by Henry Zecher
Xlibris, March 2011, $34.99

William Gillette (1853-1937) wrote the play Sherlock Holmes and played the role on stage for decades, but his other contributions to American theatre are even more significant. As a low-key realistic actor, he sought the illusion of speaking the words for the first time rather than reciting a set speech, a goal which seems obvious now but was novel then. His 1895 Civil War espionage melodrama Secret Service was a better play than Sherlock Holmes and a greater contribution to the stage thriller. (For proof, see the TV presentation of the 1977 Broadway production with Meryl Streep and John Lithgow, available on DVD.)

As the first full-scale biography of an important figure, this excellent book should have been taken up by a major publisher. Zecher, covering all aspects of his subject in great detail, is unfailingly readable and only occasionally succumbs to antiquarianism or tangents of limited relevance to the subject. The Sherlockian material is thoroughly and knowledgeably covered, including Gillette’s relationship with A. Conan Doyle and how his stage portrayal influenced the image of Holmes for years thereafter, including being the model for the illustrations of Frederic Dorr Steele. Architecture and building buffs will enjoy the description of Gillette’s homes, especially his idiosyncratic retirement abode, Gillette Castle, still a leading tourist attraction in Connecticut. The account of Gillette’s support of Theodore Roosevelt’s third-party candidacy in the election of 1912 offers an interesting summary of the political and social inequities of the time, not so different from today. Quotes from Gillette’s letters and speeches display a satirical sense of humor reminiscent of his friend Mark Twain. Based on his one mystery novel, The Astounding Crime on Torrington Road (1927), Zecher puts the mechanically minded author closer to John Dickson Carr than to Christie or Gardner. The author does not mention that Gillette was the model for detective Drury Lane in four early-’30s novels by the Ellery Queen team writing as Barnaby Ross. (Reviewed from the ebook edition, both economical and fine for reading the text, but the many source notes are extremely difficult to trace in that format, and the illustrations, though very sharp, are reduced to postage-stamp size. The unexamined print edition is presumably better for these purposes.)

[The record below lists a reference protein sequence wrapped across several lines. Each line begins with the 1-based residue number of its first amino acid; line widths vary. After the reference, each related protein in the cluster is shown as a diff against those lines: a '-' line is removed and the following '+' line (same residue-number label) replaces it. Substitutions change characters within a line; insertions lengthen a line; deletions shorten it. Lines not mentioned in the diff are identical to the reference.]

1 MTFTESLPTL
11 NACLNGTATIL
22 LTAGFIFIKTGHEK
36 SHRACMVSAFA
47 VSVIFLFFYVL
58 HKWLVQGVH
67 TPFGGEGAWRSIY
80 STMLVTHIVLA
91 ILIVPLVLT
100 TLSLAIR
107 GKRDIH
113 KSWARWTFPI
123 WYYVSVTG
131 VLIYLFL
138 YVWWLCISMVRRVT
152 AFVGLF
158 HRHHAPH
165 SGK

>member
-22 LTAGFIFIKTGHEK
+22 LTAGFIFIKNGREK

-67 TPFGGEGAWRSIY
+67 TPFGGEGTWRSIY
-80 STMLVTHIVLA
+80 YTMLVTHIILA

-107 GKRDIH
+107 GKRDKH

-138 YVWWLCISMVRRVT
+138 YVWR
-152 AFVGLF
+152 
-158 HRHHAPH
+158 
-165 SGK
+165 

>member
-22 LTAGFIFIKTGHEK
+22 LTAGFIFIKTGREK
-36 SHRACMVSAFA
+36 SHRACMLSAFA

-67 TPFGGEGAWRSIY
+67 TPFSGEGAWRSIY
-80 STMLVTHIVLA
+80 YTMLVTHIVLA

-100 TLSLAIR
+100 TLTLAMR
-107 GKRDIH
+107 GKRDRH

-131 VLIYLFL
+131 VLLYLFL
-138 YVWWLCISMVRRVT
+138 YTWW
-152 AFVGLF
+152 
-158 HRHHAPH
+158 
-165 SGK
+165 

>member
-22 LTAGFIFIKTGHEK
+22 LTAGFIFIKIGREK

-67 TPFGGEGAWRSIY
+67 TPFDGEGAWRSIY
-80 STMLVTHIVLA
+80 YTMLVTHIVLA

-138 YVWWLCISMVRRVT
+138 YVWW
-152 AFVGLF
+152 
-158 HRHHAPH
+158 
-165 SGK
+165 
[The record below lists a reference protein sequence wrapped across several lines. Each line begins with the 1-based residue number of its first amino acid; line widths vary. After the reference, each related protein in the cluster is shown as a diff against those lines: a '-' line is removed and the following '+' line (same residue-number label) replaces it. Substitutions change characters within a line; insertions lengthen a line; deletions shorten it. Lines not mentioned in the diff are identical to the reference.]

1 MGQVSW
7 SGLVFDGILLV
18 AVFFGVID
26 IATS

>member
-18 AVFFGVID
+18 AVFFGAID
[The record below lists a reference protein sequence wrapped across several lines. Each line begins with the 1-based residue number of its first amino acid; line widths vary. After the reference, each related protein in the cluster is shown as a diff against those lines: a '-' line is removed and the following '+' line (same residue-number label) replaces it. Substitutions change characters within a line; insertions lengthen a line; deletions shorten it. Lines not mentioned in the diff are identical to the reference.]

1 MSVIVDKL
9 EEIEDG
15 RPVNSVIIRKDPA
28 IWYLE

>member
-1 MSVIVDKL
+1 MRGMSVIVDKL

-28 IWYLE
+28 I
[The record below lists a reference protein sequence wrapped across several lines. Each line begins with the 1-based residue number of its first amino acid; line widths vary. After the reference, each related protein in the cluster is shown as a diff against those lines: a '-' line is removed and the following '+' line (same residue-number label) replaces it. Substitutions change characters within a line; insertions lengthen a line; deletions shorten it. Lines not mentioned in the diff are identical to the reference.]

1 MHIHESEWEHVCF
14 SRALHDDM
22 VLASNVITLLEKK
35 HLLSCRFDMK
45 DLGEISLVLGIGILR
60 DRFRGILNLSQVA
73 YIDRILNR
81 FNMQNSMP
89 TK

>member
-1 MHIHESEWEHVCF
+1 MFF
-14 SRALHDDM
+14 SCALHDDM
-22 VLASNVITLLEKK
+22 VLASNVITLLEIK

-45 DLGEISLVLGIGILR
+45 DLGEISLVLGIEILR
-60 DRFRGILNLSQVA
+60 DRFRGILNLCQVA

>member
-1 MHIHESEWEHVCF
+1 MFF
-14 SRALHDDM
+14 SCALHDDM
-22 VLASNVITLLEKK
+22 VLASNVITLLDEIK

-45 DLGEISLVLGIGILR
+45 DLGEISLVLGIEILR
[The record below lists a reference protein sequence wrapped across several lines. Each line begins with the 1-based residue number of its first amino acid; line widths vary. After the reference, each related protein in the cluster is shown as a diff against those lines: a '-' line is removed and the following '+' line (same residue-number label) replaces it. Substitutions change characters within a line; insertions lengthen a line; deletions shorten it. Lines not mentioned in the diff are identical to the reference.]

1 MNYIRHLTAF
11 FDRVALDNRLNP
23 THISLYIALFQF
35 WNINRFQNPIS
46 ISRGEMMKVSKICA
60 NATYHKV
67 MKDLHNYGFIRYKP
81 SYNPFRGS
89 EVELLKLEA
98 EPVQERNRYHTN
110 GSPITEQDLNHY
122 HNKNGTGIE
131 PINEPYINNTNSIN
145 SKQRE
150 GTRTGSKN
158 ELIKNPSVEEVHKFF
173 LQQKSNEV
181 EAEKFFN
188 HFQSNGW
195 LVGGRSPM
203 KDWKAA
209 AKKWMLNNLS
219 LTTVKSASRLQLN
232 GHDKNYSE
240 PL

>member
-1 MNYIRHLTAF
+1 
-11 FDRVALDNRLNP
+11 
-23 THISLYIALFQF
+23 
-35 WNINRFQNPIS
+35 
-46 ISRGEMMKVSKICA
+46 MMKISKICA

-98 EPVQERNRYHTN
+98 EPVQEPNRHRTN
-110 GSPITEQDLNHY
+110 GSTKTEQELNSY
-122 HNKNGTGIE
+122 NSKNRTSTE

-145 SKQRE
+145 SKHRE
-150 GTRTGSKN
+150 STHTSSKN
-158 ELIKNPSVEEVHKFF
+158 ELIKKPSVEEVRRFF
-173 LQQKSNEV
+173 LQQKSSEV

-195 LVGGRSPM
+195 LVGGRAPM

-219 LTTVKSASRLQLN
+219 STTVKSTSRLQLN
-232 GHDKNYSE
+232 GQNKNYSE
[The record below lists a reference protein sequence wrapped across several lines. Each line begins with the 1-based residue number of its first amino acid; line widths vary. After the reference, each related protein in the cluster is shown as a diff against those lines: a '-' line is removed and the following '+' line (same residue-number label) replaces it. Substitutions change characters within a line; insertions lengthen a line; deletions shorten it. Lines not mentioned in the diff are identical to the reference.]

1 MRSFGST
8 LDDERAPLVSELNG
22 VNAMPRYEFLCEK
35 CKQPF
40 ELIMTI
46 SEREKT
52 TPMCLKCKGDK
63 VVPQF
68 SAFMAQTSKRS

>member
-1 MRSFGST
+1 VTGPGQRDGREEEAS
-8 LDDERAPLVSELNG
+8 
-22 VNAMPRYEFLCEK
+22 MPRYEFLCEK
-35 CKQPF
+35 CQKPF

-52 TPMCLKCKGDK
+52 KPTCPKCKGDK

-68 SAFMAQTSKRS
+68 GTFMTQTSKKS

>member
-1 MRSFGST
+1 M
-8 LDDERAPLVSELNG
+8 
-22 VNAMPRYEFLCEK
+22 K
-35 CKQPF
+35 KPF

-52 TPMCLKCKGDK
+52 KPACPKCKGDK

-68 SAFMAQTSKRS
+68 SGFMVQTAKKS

Jon L. Breen

The first full-scale biography of the Sherlock playwright and actor is an excellent read.

Teri Duerr

by Henry Zecher
Xlibris, March 2011, $34.99

March 2011